TASC Leaflet – Meeting Our Energy Needs

This is a copy of the leaflet produced for Together Against Sizewell C (http://www.tasizewellc.org.uk). The leaflet can be downloaded in pdf format from here.

Before We Begin

  • Electricity is less than 20% of our energy needs – we use oil for transport, gas for heating etc. So if we had 20% of our electricity produced from nuclear (or wind) it would amount to less than 4% of our energy needs1.
  • Production of electricity from ‘thermal plants’ such as gas, coal or nuclear is extremely inefficient. Only 34% for coal and nuclear or 47% for gas of the energy used gets turned into electricity1. The rest goes up the cooling stacks or is pumped out to sea. Overall this amounts to more heat wasted than is needed to heat every home in the UK 2.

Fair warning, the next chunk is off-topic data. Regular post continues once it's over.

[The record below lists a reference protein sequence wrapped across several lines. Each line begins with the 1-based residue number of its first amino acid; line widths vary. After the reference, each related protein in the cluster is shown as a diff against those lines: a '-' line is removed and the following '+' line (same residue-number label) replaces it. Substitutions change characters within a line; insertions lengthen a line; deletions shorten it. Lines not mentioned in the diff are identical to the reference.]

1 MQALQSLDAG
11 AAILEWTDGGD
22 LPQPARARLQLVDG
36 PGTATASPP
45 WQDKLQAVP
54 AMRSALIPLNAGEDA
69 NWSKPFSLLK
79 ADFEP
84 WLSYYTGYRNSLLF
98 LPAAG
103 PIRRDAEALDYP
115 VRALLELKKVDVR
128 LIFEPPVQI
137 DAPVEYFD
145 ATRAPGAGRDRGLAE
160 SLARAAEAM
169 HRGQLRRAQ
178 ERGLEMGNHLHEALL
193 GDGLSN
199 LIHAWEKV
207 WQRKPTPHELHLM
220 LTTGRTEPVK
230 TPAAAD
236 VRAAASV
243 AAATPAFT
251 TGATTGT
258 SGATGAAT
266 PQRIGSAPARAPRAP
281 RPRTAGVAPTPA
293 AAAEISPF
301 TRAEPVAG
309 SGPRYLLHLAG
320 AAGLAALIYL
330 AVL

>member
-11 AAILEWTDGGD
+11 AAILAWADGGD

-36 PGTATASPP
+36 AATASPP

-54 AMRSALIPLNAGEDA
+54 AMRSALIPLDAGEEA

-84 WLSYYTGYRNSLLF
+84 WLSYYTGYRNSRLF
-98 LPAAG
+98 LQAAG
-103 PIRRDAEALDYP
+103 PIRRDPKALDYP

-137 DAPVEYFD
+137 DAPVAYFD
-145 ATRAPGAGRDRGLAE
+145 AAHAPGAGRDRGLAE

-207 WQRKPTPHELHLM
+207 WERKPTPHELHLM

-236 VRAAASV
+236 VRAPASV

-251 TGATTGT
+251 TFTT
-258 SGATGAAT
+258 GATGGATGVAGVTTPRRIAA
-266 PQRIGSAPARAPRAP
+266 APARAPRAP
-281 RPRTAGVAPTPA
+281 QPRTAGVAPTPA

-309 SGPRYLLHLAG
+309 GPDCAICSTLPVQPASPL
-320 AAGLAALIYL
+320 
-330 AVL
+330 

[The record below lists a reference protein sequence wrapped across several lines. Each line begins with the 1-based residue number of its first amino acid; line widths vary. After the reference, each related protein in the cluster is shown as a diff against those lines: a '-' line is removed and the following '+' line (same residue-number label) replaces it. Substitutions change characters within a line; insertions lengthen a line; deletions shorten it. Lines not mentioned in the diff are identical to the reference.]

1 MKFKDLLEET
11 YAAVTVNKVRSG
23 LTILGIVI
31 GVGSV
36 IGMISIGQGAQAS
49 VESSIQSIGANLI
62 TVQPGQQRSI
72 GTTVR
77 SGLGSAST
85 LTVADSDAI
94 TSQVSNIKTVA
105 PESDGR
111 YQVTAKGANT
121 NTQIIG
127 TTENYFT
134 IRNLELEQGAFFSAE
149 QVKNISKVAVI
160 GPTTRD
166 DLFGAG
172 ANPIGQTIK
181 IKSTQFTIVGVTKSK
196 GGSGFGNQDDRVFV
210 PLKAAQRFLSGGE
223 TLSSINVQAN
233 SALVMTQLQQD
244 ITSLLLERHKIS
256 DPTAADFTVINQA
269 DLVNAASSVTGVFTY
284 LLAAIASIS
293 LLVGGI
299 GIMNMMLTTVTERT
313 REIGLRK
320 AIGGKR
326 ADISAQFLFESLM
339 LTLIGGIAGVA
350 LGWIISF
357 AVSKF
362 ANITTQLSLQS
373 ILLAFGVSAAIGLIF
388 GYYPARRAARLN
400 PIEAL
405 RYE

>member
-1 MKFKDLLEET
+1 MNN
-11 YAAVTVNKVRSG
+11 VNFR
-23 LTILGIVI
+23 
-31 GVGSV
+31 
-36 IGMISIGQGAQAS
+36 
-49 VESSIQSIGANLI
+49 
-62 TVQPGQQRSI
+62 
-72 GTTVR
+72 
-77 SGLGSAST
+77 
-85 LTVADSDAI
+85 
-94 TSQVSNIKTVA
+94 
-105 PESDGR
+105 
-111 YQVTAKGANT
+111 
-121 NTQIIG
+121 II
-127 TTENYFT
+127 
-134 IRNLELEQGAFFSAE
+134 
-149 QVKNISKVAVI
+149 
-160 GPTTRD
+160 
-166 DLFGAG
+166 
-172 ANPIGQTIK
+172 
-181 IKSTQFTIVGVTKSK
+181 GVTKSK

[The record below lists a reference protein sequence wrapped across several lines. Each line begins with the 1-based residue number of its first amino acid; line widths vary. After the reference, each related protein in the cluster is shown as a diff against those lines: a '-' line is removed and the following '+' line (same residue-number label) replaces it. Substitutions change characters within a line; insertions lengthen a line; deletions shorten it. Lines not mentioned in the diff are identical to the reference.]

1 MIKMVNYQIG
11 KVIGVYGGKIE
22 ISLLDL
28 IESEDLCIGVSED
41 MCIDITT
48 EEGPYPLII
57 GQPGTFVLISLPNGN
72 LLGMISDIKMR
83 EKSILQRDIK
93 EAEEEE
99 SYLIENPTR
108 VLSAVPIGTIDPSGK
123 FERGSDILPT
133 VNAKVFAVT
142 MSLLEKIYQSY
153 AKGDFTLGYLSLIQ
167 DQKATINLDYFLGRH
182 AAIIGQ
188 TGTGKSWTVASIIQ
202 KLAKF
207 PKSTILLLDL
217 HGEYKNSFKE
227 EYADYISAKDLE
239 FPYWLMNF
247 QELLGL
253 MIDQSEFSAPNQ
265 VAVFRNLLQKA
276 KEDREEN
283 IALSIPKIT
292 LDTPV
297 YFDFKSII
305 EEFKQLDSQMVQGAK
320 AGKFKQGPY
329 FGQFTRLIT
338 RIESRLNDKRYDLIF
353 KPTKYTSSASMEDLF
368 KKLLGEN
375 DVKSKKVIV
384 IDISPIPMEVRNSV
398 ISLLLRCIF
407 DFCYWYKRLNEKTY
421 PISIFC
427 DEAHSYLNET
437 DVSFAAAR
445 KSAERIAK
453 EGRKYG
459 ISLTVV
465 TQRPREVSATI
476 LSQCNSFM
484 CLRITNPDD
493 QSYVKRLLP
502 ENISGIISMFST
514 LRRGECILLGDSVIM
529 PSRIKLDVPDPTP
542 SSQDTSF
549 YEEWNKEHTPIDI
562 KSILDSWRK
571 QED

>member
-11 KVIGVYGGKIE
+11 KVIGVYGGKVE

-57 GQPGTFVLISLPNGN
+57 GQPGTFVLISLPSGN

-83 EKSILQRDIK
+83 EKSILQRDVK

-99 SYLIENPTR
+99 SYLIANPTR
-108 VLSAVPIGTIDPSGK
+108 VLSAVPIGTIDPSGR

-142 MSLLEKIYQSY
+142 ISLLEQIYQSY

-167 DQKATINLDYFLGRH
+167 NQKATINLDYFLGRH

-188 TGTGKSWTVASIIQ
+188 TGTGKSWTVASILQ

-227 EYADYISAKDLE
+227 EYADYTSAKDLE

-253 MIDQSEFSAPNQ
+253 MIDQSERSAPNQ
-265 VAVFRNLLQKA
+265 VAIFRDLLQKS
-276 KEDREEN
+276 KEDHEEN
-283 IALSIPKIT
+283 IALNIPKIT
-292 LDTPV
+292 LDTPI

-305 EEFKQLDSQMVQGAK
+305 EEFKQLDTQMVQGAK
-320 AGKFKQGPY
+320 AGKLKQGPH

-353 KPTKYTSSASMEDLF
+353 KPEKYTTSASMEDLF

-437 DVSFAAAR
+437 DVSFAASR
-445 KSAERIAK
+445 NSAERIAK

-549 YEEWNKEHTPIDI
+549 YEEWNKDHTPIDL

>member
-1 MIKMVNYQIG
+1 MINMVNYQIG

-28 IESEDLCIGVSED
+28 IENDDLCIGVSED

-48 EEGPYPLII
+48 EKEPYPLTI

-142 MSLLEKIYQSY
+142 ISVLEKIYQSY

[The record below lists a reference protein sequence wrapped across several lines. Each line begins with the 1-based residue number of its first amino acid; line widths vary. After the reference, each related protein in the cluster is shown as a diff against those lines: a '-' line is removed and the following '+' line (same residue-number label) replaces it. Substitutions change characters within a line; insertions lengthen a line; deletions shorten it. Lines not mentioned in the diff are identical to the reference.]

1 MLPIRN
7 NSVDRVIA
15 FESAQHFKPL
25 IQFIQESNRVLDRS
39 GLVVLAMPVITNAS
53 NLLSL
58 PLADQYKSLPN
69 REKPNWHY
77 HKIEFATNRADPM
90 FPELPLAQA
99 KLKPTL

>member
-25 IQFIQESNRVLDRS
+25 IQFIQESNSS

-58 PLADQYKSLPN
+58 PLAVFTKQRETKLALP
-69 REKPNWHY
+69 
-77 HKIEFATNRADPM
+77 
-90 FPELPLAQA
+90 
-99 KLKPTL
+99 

• Government research has suggested that “Overall, using available technology Britain could have the same level of warmth, light and other sources whilst consuming only 55% of our current energy production3?
  • The UKs electrical system needs renewing and upgrading. This is not just new power plants but the way in which we distribute electricity. We will have to pay for this through our taxes/electricity bills but will result in large savings in energy and cost4.

Combined Heat and Power

Instead of wasting the heat that is generated when making electricity it could be used to heat homes and offices. This is called Combined Heat and Power. It can be done on a small scale with a house having micro-CHP units or on larger scales supplying district heating. The waste heat can also come from large industrial plants. It is a technology that is already available and even Buckingham Palace and Windsor Castle have units installed along with many hospitals, universities and large businesses Denmark already produces over 50% of their electricity from CHP and is one of the cheapest ways of cutting CO2 emissions5.